THE “INTERNET OF THINGS”
Everything is getting connected. Volkswagen demonstrated their new e-Golf, the “most completely connected car on the planet,” according to VW. It will support Car Play from Apple, as well as a similar offering from Android, as well as VW’s own internal electronics package. You get to choose which one you want for the same price.
Vendors all over the show floor showed things talking to other things via the web. While I can see the benefit of this in the abstract – use your web browser to tell your car to start warming up on a cold morning – if my refrigerator starts talking to my bathroom scales, I’m gonna pull the plug on both of them.
Still, walking the show floor showed just how far the industry has come in getting different devices to talk to each other. What is less clear, is whether there are sufficiently robust device communication protocols for this interconnectedness to be actually useful, or just a killer demo.
EVERYTHING IS WIRELESS OR WEARABLE
BlueTooth is taking over all kinds of short-range communications, from audio speakers to mobile devices. You would think, from all the shouting, that the concept of running a wire from Point A to Point B is positively medieval technology.
Thinking of wireless, Epson today announced a flock of new wearable devices, targeted at sports and fitness fans. They did everything from measure heart rate for runners to tracking the smoothness of a golf swing. These devices will be shipping “in a few months.”
MORE COOL TECHNOLOGY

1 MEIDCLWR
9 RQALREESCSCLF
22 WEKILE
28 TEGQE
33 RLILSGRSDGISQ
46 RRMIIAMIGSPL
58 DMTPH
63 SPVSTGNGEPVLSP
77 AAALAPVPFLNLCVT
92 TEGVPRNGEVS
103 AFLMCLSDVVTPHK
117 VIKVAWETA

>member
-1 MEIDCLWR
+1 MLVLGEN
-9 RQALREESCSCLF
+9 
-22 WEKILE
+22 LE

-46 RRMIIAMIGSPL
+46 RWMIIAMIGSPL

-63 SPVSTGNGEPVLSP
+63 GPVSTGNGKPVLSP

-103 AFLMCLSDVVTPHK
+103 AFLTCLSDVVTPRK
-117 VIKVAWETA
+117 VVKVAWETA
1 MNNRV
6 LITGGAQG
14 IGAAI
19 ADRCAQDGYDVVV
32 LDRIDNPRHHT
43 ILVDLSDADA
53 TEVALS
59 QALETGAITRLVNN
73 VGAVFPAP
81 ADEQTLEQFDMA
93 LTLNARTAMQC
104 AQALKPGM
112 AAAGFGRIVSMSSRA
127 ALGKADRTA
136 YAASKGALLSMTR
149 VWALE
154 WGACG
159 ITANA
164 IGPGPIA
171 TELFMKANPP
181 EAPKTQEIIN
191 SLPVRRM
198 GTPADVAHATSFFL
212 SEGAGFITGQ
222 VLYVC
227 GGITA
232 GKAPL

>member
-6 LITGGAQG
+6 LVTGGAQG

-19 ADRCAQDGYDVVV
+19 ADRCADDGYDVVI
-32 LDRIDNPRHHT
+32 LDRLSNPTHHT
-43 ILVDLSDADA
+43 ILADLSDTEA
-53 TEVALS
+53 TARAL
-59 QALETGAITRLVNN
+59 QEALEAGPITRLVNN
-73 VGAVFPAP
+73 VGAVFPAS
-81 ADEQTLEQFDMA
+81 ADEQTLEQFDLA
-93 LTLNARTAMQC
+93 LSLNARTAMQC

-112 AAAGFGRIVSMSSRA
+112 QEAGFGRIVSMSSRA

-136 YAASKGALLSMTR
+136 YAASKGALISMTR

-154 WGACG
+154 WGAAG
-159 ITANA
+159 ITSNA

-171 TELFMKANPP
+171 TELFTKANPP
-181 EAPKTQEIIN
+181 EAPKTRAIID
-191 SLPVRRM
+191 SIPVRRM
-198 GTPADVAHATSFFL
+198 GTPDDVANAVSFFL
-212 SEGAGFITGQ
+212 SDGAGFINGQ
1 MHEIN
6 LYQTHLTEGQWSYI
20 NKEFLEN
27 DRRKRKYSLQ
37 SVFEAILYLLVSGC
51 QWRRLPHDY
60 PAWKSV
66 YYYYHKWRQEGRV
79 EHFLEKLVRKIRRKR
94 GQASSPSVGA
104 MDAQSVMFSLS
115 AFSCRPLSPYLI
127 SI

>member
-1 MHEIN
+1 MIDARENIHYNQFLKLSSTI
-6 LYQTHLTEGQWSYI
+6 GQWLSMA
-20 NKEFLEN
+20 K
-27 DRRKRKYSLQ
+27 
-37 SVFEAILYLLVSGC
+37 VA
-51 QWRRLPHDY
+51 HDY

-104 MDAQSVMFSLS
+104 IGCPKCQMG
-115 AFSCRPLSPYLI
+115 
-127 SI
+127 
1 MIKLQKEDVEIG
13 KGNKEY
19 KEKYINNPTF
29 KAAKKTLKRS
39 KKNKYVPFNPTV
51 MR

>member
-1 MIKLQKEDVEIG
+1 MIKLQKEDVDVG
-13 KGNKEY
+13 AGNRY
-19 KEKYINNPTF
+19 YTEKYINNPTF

Thinking back to VW, gaming has come to car driving. A new technology demo that VW provided at their press conference showed a large monitor inside a new Golf that connected to a 3D camera, mounted in the roof. The camera was able to read hand gestures from the driver so that you could, for example, adjust the volume of the radio by waving your finger in the air. Wave two fingers and you could change the station.
Curved screens are the new “cool.” Whether I was looking at large monitors from Sharp and Samsung, or curved phones from LG, “bendable glass” seems to be the new thing.
Oh! Then there was a press conference from a company looking for funding for a device that was a cross between a Segway and a skateboard. Able to run about ten miles per battery charge, weigh less than 25 pounds and look like a Mad Max skateboard with cool blue lights. It was a Hoverboard for people that like to move fast without floating.
This is a consumer show, so everything is focused on the end result – viewing movies, as opposed to creating movies. Not all this gear is shipping. In fact, much of it is still several months away from release. But it was fun to see the overwhelming variety of ideas and excitement, even if a lot of it felt like a cool idea looking for a market.
Still, when it comes to getting a glimpse of the future, CES is a great place to look.